Here they come again, these cursed year-end celebrations!

Posted on December 31, 2016 by Ellen Defrancq

Please don’t get me wrong; I actually am quite crazy about this time of the year. I often get moved by a beautifully decorated Christmas tree, and on New Year’s Eve, the fireworks in our city usually inspire me to take a long night’s walk.

End of Year Festivities: difficult time for transgenders;
and yet … I experience anxiety every year because another trans sister might have taken her own life. The outside world recently seemed surprised when the suicide rate by transgender people in Belgium were announced. Nearly 80% have played with dark thoughts at some time in their lives. Even though our country is tops in the world regarding the rights to the rainbow community, this actually came as no surprise to me. Legislature may provide the most conclusive anti-discrimination law, but its influence is virtually zero in internal family relations and the corresponding exclusions.

Any trans woman or man sooner or later did a coming out, and believe me, that never expires without a fight. The Christmas period is a special family affair and sensitive issues such as sex change should preferably be avoided. Brother, son, husband or father has suddenly decided to permanently wear a dress and high heels. Just imagine … What a humiliation for the family! It might be better not to have “him” at the Christmas dinner.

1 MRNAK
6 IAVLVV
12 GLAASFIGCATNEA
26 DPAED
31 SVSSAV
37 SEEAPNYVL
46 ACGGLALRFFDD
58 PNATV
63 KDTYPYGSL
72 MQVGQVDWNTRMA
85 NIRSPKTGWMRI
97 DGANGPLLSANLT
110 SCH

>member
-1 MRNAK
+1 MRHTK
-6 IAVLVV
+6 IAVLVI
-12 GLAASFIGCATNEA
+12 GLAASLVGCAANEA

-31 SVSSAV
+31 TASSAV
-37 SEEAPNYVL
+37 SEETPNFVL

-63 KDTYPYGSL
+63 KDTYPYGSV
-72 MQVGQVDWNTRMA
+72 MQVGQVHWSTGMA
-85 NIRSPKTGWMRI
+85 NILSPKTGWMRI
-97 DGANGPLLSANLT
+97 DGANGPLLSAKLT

In this type of decision the far-reaching consequences for the person concerned is never considered. For a transgender person, the most hurtful form of discrimination is being excluded by your own flesh and blood, let alone forever being branded a “failure in life”, and constantly having doors closed in your face. You need to be pretty hard-assed to be able to get over it.

It gets even more painful for those upon whom rules are imposed to remain sitting with the others at the table and who once again have to suppress their true identity. He/she would not be the first person unable to carry on playing such a hypocritical role, and who, rejected and lonely, crawls back into their own shell or prefers, at worst, to take their own life.

How do you bring some light into those dark December weeks, then?  Easier said than done. You have no choice, though, but disregard the damnation by your family and stick to the way you need to follow. The old adage says that time heals all wounds. Don’t bet on it! A total contact break may lead to alienation and to people growing apart. If you are concerned about your family, occasionally let them know you’re still alive. Do not be overly intrusive. A respectful public message on our Facebook page, for example, can work miracles. Allow them to retain their dignity without losing yours, and please remain who you are!

Yesterday I saw my neighbor across the street decorating his tree and suddenly I thought about how fast time runs. It was as if I had seen him breaking up the previous tree just a few weeks ago. Isn’t it a shame and a huge waste of time not to give not your own happiness a chance?


PS: Happy New Year to all “brothers and sisters”!

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